A Lenten Message from Rev. Shelley

God’s Beloved Dust

The season of Lent begins with a necessary but unpleasant reminder: “Remember you are dust, and to dust you shall return.” As a pastor, I feel deep empathy for the people who approach me, awaiting this reminder along with the imposition of ashes on their foreheads. Sometimes the words catch in my throat as I say them, because the people who receive these ancient words are congregants whom I have been called to love.

Most of us who will hear this reminder of our mortality at the beginning of Lent are ordinary human beings living ordinary lives. And yet we believe that all people are treasured and held by the God who has created all things from the dust — galaxies strewn with stars, a biosphere of plant life, the fish of the sea, the birds of air, the beasts of the field, and us.

During the forty days of Lent, we prepare for the coming Easter season by taking time to reflect. We consider our lives and our relationships, our connection to all of creation, and our responsibility for a planet entrusted to our care. Some Christians choose to give up a creature comfort or two in order to be intentional about focusing on their relationship with God during this time. Others choose to take up a practice instead — giving weekly to a food bank or shelter, setting aside a specific time to pray or read Scripture, volunteering time at a school, or donating blood.

Lent is an invitation to be increasingly mindful of the commandments to love God and to love our neighbors as we love ourselves. Join us in person or online at Shadyside Presbyterian Church as we journey through this season which mirrors the forty days Jesus spent fasting and praying in the wilderness. Because, while it is true that we are dust and to dust we shall return, the lives we live in between matter — and we believe that you and I and all of us together are God’s beloved dust.

The Reverend Austin Crenshaw Shelley
Senior Pastor and Head of Staff

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A Christmas Message from Rev. Shelley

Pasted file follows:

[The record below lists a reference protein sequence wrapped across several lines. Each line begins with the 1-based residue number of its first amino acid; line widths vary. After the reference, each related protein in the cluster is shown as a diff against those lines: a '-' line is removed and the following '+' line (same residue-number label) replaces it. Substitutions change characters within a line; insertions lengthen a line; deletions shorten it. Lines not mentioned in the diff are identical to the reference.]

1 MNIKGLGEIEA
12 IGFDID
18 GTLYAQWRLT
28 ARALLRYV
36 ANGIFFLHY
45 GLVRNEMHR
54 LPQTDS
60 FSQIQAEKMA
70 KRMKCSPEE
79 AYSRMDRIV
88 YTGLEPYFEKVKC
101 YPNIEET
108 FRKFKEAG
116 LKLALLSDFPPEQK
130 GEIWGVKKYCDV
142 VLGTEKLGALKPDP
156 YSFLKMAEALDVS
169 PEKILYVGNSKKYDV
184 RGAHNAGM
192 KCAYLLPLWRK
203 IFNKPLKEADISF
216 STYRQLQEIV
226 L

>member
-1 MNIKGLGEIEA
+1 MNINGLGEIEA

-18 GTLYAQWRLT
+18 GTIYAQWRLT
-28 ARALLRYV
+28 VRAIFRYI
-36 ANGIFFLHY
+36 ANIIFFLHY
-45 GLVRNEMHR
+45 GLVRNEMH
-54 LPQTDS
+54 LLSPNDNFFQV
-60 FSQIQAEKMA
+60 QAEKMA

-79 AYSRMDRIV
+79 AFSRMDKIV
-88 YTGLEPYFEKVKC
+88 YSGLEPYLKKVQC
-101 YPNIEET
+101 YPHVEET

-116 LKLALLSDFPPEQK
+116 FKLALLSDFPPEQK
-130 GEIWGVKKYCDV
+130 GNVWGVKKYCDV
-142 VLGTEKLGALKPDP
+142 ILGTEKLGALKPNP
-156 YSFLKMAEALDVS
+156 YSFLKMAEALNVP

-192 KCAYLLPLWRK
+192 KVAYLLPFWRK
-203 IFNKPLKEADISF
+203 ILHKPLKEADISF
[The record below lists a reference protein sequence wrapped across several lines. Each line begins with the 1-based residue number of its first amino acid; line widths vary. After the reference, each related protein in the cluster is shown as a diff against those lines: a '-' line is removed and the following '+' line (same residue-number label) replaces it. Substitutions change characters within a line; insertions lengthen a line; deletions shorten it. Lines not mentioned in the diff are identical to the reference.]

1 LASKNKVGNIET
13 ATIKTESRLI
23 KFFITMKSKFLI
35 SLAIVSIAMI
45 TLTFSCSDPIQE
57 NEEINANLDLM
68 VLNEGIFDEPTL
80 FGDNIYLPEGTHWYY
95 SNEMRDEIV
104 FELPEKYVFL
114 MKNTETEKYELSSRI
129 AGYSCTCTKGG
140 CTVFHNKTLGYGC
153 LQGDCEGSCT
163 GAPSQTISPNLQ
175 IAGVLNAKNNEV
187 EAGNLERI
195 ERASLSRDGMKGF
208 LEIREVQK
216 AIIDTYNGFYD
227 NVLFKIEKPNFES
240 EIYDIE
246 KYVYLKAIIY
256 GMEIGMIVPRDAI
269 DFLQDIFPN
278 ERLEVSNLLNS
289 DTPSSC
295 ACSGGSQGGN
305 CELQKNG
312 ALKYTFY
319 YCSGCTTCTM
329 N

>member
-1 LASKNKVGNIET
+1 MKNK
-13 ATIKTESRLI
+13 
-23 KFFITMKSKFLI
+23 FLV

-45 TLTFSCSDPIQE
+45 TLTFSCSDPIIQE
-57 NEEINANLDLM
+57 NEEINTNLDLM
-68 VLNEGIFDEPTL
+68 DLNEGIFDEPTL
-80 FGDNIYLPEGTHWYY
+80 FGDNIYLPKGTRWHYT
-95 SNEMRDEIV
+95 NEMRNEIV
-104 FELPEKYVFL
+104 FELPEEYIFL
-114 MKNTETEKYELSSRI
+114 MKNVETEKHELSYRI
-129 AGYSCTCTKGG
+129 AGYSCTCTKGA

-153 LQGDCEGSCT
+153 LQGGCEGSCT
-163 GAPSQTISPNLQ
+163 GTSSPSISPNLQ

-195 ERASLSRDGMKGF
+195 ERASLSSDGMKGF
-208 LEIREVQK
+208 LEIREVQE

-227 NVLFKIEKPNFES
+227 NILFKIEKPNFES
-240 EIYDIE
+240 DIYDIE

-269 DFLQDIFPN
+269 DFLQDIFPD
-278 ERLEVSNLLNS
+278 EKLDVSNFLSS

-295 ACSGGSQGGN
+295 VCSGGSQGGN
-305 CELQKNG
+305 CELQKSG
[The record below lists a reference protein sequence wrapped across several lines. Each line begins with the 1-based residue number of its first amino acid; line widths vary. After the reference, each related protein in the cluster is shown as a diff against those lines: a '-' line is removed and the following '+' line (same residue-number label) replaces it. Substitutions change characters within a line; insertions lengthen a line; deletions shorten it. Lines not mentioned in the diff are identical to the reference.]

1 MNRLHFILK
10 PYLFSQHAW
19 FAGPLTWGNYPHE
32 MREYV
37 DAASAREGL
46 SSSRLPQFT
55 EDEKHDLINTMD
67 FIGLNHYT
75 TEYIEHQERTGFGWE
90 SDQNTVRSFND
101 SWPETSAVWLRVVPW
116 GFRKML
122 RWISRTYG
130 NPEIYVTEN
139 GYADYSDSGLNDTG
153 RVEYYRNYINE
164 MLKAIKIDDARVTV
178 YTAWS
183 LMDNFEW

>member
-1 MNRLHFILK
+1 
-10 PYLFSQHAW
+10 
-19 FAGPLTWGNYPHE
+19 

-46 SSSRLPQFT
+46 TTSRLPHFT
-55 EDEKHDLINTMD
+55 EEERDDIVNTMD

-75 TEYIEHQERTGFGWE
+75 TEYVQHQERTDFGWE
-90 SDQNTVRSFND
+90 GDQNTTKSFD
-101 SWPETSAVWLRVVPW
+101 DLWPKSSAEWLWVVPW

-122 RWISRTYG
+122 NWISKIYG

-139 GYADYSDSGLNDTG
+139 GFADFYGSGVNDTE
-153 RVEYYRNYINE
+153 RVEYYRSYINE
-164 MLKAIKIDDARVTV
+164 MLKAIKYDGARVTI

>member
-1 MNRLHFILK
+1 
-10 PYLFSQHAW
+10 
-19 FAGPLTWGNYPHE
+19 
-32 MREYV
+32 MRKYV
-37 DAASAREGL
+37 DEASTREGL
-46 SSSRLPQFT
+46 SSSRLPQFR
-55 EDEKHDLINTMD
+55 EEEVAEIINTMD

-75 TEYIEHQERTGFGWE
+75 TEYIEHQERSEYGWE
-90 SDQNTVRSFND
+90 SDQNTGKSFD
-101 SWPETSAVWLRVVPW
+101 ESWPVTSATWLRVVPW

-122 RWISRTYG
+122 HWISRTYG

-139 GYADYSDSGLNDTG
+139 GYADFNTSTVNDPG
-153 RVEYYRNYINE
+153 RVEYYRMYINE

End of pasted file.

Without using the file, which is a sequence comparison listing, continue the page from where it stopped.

Greetings to you in the name of Jesus Christ, the One whose birth we await during this holy season of Advent.

The Church marks time slightly differently than does most of the world. Though Advent falls at the end of the calendar year, it represents the beginning of a new year in the Church. Advent simply means “coming,” so, in these days leading up to Christmas, we prepare our hearts once more for the inbreaking of God into human history. We rehearse the story of the birth of Christ in Bethlehem once more, and we also hope for our attention to become more and more attuned to the many ways God enters into our lives today and every day to come.

As humans, we tend to make sense of our lives through the telling and retelling of stories. Over time, the stories we tell about our families, our friends, and ourselves take on lives of their own, reminding us who we are and what it is in our history, both good and bad, that compels us to live with integrity and intentionality.

The story of Jesus’ birth in a stable in Bethlehem of Judea remains captivating more than two thousand years later, in part because it tells the story of God’s coming into the world in an utterly surprising way — not as a military hero who would rescue Israel from Roman oppression as many had hoped, but rather as a vulnerable Infant of refugee parents. This helpless Child would become the Messiah, the Savior of the world, not through power wrought by violence, but rather through the power won through love, justice, freedom, and peace.

There is a Kenyan proverb that says, “When you pray, remember to move your feet.” During Advent, we pray that God’s love will continue to break into a violent world that longs for God’s peace, into a despairing world that longs for God’s hope, into a broken world that longs for God’s healing. And, as we pray, we move our feet. We wait for God’s coming by feeding the hungry, tending the sick, encouraging the downtrodden, and freeing those who are captive to oppressive powers that threaten to render them anything less than the beloved children of God that they are.